<arg-actions>
					<do-set-op-dest-dn>
						<arg-dn>
							<token-global-variable name="cis-dc-landing-container"/>
							<token-text xml:space="preserve">\</token-text>
							<token-parse-dn dest-dn-format="slash" src-dn-format="ldap">
								<token-local-variable name="DOMAIN-PART"/>
							</token-parse-dn>
							<token-text xml:space="preserve">\</token-text>
							<token-src-name/>
						</arg-dn>
					</do-set-op-dest-dn>
				</arg-actions>
				<arg-actions>
					<do-set-op-dest-dn>
						<arg-dn>
							<token-global-variable name="cis-dc-landing-container"/>
							<token-text xml:space="preserve">\</token-text>
							<token-parse-dn dest-dn-format="slash" src-dn-format="ldap">
								<token-local-variable name="DOMAIN-PART"/>
							</token-parse-dn>
						</arg-dn>
					</do-set-op-dest-dn>
				</arg-actions>
			</do-if>
			<do-break/>
		</actions>
	</rule>
</policy>

Input Transform

The serverReference attribute is a stored in a DN reference in AD, which would map to a DN reference in eDir except we don’t have one. So this policy changes the reference into a string so we can synchronize it irrespective of whether or not we have a related object in eDirectory.

<?xml version="1.0" encoding="UTF-8"?><!DOCTYPE policy PUBLIC "policy-builder-dtd" "/home/rrawson/designer/plugins/com.novell.idm.policybuilder_3.5.0.201003011501/DTD/dirxmlscript3.6.1.dtd"><policy>
	<rule>
		<description>[CIS] Make serverReference a string (test)</description>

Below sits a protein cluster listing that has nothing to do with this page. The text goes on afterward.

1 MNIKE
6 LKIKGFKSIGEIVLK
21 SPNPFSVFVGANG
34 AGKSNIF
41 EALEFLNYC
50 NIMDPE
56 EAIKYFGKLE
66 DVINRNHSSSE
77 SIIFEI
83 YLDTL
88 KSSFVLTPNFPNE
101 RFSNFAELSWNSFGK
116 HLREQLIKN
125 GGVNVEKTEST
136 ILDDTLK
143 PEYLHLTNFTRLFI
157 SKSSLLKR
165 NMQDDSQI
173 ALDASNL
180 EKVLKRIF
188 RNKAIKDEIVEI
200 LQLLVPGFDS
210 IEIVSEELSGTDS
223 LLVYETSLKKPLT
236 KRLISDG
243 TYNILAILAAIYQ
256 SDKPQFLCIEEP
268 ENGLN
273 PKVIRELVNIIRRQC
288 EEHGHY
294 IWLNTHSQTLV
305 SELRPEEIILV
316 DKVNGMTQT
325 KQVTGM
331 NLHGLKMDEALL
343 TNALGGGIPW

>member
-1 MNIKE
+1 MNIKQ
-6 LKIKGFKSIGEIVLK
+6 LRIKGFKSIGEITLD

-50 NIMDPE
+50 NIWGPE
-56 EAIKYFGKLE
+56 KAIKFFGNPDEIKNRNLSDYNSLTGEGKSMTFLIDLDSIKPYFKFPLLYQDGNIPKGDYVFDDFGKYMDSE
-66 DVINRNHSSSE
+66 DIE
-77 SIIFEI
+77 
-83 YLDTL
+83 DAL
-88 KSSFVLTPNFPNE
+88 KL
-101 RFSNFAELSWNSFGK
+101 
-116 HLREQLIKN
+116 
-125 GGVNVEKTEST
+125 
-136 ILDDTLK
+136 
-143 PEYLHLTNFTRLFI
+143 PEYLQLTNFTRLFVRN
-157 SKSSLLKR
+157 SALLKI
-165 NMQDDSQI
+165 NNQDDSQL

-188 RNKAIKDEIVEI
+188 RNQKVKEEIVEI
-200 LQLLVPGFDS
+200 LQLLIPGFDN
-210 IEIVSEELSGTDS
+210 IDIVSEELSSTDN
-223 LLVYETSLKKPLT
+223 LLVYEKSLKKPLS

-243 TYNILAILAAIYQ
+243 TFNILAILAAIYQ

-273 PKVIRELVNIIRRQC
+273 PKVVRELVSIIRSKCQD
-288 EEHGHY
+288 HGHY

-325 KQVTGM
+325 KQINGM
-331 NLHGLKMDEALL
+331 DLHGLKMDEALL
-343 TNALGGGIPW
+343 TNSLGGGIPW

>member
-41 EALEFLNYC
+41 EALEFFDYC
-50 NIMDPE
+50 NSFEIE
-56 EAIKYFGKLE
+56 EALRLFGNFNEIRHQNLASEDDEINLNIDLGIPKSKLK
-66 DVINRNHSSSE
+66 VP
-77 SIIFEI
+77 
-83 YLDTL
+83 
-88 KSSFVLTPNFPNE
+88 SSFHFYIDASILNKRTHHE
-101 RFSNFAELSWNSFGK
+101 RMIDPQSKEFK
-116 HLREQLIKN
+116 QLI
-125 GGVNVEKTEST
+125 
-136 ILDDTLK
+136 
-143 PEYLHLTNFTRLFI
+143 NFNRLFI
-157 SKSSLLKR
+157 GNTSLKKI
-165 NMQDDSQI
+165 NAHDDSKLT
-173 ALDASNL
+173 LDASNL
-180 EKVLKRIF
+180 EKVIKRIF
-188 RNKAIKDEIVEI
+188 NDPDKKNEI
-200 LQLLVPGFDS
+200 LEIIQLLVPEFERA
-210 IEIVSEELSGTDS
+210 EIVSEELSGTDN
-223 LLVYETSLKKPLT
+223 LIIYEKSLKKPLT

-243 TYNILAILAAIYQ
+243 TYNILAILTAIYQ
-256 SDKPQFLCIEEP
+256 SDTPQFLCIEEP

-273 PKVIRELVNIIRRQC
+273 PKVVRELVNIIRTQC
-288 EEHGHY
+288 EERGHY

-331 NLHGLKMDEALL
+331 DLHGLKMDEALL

<comment xml:space="preserve">This allows queries of the serverReference attribute through on a server object, it server objects are not synced, is entirely to verify that a computer object is in fact a doman controller</comment>
		<comment name="author" xml:space="preserve">RR</comment>
		<conditions>
			<and>
				<if-operation mode="case" op="equal">instance</if-operation>
				<if-op-attr name="serverReference" op="available"/>
			</and>
		</conditions>
		<actions>
			<do-strip-xpath expression='attr[@attr-name="serverReference"]/value/@type'/>
			<do-strip-xpath expression='attr[@attr-name="serverReference"]/value/@naming'/>
			<do-strip-xpath expression='attr[@attr-name="serverReference"]/value/@association-ref'/>
		</actions>
	</rule>
</policy>

Command Transform

The command transform has a simple policy – if a computer object is added, we will send an eMail to an administrator reminding them to install the password filter.

<?xml version="1.0" encoding="UTF-8"?><policy>
	<rule>
		<description>[CIS] Domain Controller Add</description>
		<conditions>
			<and>
				<if-class-name mode="nocase" op="equal">Computer</if-class-name>
				<if-operation mode="case" op="equal">add</if-operation>
			</and>
		</conditions>
		<actions>
			<do-send-email-from-template notification-dn="Security\Default Notification Collection" template-dn="Security\Default Notification Collection\[CIS] Domain Controller Notification">